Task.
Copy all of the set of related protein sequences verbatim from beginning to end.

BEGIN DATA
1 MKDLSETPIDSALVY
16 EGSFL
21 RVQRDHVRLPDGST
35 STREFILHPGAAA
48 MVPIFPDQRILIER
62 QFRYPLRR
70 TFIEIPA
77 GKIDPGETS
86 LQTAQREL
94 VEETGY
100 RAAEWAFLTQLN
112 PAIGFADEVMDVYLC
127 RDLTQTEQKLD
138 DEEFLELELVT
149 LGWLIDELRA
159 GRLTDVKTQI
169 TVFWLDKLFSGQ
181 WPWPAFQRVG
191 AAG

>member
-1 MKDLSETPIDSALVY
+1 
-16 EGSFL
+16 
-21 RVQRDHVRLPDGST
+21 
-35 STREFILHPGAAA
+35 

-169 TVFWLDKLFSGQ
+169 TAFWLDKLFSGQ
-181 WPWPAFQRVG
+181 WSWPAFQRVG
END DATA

1 MKDLSETPIDSALVY
16 EGSFL
21 RVQRDHVRLPDGST
35 STREFILHPGAAA
48 MVPIFPDQRILIER
62 QFRYPLRR
70 TFIEIPA
77 GKIDPGETS
86 LQTAQREL
94 VEETGY
100 RAAEWAFLTQLN
112 PAIGFADEVMDVYLC
127 RDLTQTEQKLD
138 DEEFLELELVT
149 LGWLIDELRA
159 GRLTDVKTQI
169 TVFWLDKLFSGQ
181 WPWPAFQRVG
191 AAG

>member
-1 MKDLSETPIDSALVY
+1 
-16 EGSFL
+16 
-21 RVQRDHVRLPDGST
+21 
-35 STREFILHPGAAA
+35 

-169 TVFWLDKLFSGQ
+169 TAFWLDKLFSGQ
-181 WPWPAFQRVG
+181 WSWPAFQRVG